One of the most powerful efforts to emerge from the initiative to categorize media metadata has been the Video Genome Project. Merging the methodologies of both data scientists and film critics, this startup’s sprawling database (containing data derived from over 8 million pieces of content) allows them to aggregate films in a host of unforeseen ways.
The hip-hop driven drama “Empire” and the teenage thriller “Pretty Little Liars,” for example, are two TV series that seem to share very few similarities on the surface. As VGP’s algorithms delved deeper, however, it uncovered a connection many viewers may not recognize: both shows “use music to drive the central plot.”
Ordinarily, this sort of insight would have a relatively insignificant impact on a viewers’ browsing habits— when combined with a network of millions of other data points, however, the result is an exceptionally seamless content discovery experience.
That’s why, in 2016, the Disney-backed streaming platform Hulu acquired the core technologies behind the Video Genome Project, elevating the algorithmic recommendation engine to a global audience.
Hulu isn’t alone in their advancement of Artificial Intelligence.
Netflix famously leveraged Machine Learning methods to uncover an equally obscure intersection in audience preferences, using the technique to develop their first breakout series, House of Cards.
For decades, only Hollywood’s most elite institutions have possessed the unique ability to spot talent, recognize trends, and produce sensational cinematic successes. As AI begins to expand its filmmaking footprint, however, we may soon see data-driven disruptors wield a far greater influence when it comes to how movies are made.
The Final Cut
“An idea is like a virus, resilient, highly contagious. The smallest seed of an idea can grow. It can grow to define or destroy you.”
— Cobb, Inception (2010)
The Internet ushered in a new age for video content.
The explosion of mobile media platforms, in particular, played a huge role in shifting consumer preferences. Prior to the global proliferation of smartphones, audiences essentially had two choices in terms of video content: half-hour TV episodes, or full-fledged feature-length films.
Once online video-sharing platforms opened the floodgates for user-generated content, however, creators quickly conformed to the dwindling attention spans of their audiences.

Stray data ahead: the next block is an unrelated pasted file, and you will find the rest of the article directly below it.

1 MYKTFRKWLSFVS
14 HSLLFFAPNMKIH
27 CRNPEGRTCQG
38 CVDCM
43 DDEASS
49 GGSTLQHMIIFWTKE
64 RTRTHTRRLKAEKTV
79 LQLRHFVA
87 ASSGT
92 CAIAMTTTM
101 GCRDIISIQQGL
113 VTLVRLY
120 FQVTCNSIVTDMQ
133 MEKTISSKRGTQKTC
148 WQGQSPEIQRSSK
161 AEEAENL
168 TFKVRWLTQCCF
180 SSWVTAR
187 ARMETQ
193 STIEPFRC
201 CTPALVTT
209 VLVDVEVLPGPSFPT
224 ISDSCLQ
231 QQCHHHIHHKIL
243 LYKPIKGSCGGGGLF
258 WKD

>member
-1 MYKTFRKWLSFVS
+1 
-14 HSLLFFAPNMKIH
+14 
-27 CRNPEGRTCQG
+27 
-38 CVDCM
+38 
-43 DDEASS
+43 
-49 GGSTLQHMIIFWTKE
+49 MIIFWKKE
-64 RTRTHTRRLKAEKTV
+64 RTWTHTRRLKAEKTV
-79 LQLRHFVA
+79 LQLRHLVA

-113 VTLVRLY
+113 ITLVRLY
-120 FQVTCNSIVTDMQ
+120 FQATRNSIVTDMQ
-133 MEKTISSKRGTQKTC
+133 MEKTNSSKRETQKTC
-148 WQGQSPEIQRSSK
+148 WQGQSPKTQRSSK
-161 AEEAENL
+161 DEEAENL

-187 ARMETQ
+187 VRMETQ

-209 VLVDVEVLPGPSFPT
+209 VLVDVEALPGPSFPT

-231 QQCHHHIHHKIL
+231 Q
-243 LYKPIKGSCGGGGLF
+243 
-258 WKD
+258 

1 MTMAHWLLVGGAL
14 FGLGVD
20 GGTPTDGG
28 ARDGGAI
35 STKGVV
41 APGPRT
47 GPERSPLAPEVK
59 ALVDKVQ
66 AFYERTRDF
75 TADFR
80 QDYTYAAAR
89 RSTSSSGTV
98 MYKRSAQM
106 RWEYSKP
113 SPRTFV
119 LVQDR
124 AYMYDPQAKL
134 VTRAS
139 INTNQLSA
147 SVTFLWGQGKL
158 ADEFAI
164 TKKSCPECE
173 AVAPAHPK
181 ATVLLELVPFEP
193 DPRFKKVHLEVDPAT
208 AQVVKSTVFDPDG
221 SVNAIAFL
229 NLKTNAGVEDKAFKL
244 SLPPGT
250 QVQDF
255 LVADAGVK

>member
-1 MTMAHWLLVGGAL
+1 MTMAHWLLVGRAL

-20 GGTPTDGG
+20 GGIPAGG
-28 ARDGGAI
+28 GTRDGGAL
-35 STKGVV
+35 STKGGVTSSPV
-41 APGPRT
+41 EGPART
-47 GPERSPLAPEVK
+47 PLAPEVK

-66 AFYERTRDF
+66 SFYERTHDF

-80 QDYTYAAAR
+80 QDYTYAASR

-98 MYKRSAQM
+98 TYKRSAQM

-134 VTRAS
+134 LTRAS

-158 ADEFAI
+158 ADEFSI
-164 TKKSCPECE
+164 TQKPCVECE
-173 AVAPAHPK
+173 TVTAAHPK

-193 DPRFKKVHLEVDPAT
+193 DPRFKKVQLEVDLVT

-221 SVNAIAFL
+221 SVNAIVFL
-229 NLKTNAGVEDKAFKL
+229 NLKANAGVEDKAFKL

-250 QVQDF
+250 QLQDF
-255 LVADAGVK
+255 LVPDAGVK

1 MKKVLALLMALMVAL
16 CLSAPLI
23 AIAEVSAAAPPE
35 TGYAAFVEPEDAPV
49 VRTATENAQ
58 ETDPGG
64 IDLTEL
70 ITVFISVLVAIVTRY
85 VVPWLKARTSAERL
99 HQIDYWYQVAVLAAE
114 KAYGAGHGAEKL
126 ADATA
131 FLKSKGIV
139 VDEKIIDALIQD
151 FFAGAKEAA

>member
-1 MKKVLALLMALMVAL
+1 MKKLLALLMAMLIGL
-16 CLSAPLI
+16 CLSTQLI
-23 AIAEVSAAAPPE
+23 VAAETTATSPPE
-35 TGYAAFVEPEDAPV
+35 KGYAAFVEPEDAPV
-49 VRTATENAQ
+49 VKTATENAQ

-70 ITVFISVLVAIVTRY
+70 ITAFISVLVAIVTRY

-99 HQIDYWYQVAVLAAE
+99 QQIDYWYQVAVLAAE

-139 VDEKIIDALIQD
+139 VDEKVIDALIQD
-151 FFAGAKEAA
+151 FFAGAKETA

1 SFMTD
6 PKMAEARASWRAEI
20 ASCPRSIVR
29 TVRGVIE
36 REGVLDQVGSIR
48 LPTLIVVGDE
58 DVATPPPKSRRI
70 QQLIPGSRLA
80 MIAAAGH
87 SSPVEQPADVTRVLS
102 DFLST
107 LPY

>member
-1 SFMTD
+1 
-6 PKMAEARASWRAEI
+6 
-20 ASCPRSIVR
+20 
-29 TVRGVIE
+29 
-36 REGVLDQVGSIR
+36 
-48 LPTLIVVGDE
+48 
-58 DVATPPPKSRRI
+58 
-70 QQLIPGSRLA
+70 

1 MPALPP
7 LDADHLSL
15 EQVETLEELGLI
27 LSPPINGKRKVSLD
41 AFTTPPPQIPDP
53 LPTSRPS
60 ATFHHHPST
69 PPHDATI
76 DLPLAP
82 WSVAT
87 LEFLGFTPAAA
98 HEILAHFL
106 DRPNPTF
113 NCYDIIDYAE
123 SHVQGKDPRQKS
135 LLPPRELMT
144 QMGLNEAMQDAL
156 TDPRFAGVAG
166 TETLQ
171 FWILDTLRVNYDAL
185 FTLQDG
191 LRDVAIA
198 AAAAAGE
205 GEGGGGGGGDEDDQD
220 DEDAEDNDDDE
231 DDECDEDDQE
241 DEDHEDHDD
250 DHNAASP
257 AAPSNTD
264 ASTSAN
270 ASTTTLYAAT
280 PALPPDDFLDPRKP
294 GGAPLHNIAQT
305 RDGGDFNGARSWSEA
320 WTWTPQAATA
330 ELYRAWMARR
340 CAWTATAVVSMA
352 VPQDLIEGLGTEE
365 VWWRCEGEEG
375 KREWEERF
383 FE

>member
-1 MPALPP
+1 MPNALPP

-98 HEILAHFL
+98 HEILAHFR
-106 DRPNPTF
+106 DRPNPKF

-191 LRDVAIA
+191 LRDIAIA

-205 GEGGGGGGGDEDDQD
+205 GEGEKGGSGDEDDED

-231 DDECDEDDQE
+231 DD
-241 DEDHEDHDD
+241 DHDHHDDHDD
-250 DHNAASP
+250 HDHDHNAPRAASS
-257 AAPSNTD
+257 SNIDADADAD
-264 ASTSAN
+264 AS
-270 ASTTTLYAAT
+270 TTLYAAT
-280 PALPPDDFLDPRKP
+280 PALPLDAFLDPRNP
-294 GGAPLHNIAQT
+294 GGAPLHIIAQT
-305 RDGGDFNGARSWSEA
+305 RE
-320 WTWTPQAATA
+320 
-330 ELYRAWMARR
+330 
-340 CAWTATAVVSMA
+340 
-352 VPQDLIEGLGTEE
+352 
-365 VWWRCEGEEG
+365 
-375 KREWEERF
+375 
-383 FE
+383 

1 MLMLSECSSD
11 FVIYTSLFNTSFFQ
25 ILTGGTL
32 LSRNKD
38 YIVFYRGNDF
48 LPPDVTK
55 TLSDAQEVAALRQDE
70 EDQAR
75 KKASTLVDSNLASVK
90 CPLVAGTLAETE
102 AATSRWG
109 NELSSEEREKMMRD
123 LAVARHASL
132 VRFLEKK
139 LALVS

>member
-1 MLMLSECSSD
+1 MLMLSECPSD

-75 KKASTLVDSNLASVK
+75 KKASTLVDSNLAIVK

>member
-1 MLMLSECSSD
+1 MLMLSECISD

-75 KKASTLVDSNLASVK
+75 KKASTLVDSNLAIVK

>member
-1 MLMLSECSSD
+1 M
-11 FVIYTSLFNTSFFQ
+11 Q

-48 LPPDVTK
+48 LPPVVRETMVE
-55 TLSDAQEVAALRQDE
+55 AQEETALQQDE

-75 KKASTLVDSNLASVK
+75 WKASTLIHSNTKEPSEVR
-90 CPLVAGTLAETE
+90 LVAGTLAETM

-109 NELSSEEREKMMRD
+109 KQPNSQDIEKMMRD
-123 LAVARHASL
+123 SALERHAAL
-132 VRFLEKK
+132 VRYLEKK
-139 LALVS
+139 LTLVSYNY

On YouTube, this transformation drove the average length of a video down to just below 12 minutes.
The (now-defunct) video platform Vine gained widespread popularity among Millennials by extrapolating this trend even further, condensing content to a length of only 6 seconds.
TikTok— the most popular successor to Vine’s video service— achieved exponential growth by lightly loosening these duration restrictions, allowing users’ posts to reach up to 15 seconds in length.
As a financially-fertile Silicon Valley continues to sprout numerous new competitors to legacy content producers, show business is beginning to suffer. Movie theater attendance has plummeted to a two-decade low, exhibiting many of the same troubling signs that preceded the collapse of the print publishing industry.
Clearly, short-form content has taken center stage.
In the midst of this digital transformation, however, one facet of the film industry is thriving: the movie trailer market.
In the pre-Internet era, there existed only a dozen or so companies in the business of slicing and dicing feature films into a collection of commercialized clips. Just two decades later, there are hundreds of these boutique studios.
As the front line in the promotional push to attract audiences, these editing artists now play a critical role in generating buzz for upcoming releases, especially in online avenues. In 2015, users viewed over 35 million hours worth of theatrical trailers on YouTube— experiencing year-over-year growth of nearly 90 percent.
With such an enormous volume of content to compete with, the most successful trailer houses have attempted to pioneer a variety of new marketing methods, employing cutting-edge digital technologies.
In this new-age trailer-making toolset, AI has undoubtedly become the most powerful instrument.
In a 2018 paper published by a team of researchers at 20th Century Fox, machine learning algorithms were used to analyze similarities in the studio’s movie trailers, allowing producers to predict the composition of their most commercially-viable audiences.